The two men however, remained silent. During the hearing, both pleaded not guilty, blaming their crimes as a legacy of Apartheid. During cross-examination, it was evident that – although they claimed a political motive for their attacks – neither man could explain why a policy that became extinct twenty years ago, should be the motive for their murders.

As the van drove off, the lawyers for the state and the defence were seen heading to the Oasis Casino, after shaking hands.

In The Upington Post’s opinion, justice was served. Sadly, that is all that happened during the trial. The huge rifts in our society will need much more than a court case to heal. The crime was punished but the question remains: how to you reprove the polarisation in our community?

Oudoom’s sermon.

“Forgive us our trespasses, as we forgive those that trespass against us. You all know the verse, and we all pray it at times. Yet, while we expect God to forgive us, we are rather reluctant to keep our part of the bargain. Have we not all sinned?

“Yet, John teaches us that He is true: if we confess our sins, He will forgive us.

“And that, my Brothers and Sisters, is the key. Confessing. If you don’t acknowledge our wrongs, He can’t forgive us. And confessing without remorse is not confessing – you have to admit your transgression … and be sorry about it.  Once you’ve  told yourself and those you’ve harmed that you’re truly, truly sorry, you may hope for forgiveness.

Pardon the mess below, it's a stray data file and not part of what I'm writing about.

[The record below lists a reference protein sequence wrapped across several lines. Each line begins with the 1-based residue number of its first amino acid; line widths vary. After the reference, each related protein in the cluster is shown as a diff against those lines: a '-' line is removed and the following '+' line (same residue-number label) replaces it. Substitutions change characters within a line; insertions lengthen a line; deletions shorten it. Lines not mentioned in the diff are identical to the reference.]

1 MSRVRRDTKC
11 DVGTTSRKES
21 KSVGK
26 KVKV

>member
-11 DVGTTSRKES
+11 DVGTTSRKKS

“So forgiveness starts with you, not with God. It’s not something you can demand. It’s not there for the asking or the taking. We can’t go on strike until God relents and tells us its okay, we are forgiven. We have to admit first, showing true repentance, before His grace will cover our sins.

“And that is true for our everyday transgressions.  Nobody will forgive you if you don’t have the courage to tell them you’re sorry. Think about it: if you feel you are wronged and the perpetrator simply laughs at you – won’t you feel cheated? Won’t you feel hatred? And won’t you want revenge? But if that person comes to you with genuine regret in his heart – won’t that start the healing process we call forgiveness?”

Boggel’s Place

“I’m sorry for those family members. Did you see the old man who lost his son? He wept through the entire case. He’s a broken man, I can tell you.” Sammie attended the proceedings in Upington and kept Rolbos informed about the case. “And there were others – mothers, wives, sons and daughters. Something like this will leave a permanent scar in anybody’s life. It can’t heal.”

“You’re right – and you’re wrong,” Gertruida pats him on the back to show she doesn’t want an argument. “The scar will remain – but healing will follow. People talk about closure, and they attain that in different ways. Some will feel that justice took its course and they must now close the book. Others will seek solace in faith and religion, believing in Divine justice – that God will sort the perpetrators out in some way. Some individuals will blame politics and direct their anger and sorrow at the government – allowing themselves an outlet for their emotion. Whatever they do – these men and women will find a way to distance themselves from the crimes they have suffered with. And with that distance between you and your suffering, you allow your immediate circumstances to dominate your thoughts. That’s called healing – or closure.